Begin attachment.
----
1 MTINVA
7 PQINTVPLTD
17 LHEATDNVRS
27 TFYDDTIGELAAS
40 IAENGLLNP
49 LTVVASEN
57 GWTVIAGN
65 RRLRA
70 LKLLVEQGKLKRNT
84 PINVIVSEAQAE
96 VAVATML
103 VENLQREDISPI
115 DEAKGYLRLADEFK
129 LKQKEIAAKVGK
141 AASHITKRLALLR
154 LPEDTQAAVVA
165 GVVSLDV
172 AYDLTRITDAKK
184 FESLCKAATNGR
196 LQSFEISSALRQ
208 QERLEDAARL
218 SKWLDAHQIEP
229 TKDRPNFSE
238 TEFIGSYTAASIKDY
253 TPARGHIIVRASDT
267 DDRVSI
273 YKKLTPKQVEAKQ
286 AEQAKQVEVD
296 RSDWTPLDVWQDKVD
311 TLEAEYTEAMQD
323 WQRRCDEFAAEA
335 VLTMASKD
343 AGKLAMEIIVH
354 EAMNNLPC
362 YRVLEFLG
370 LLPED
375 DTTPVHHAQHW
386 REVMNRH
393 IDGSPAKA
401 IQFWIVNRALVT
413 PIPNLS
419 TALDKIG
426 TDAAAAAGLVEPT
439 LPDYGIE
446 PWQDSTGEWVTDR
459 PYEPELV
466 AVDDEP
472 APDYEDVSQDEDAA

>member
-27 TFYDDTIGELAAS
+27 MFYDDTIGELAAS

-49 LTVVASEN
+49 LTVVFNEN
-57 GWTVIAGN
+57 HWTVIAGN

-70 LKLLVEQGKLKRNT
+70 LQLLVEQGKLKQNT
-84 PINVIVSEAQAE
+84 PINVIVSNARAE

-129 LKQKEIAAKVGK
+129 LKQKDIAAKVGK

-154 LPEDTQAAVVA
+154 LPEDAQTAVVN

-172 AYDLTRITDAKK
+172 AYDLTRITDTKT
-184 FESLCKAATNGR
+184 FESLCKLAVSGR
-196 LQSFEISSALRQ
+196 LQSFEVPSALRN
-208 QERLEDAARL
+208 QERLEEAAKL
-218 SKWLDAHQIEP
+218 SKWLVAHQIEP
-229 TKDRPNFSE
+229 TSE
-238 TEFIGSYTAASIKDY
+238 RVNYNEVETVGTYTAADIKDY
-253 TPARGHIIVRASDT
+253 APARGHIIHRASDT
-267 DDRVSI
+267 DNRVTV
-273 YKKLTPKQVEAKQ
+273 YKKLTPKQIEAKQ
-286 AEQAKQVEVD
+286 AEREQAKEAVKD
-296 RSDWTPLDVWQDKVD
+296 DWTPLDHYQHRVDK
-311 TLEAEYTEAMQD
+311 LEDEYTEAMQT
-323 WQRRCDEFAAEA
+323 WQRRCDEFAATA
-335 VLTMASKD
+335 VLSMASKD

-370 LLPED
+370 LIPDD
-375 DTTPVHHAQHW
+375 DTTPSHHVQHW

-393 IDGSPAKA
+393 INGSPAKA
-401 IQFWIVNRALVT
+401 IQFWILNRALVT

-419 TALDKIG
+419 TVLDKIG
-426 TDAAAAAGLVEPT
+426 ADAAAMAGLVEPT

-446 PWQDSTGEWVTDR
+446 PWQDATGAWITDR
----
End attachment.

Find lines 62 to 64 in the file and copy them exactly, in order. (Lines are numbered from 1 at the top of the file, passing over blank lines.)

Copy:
-154 LPEDTQAAVVA
+154 LPEDAQTAVVN

-172 AYDLTRITDAKK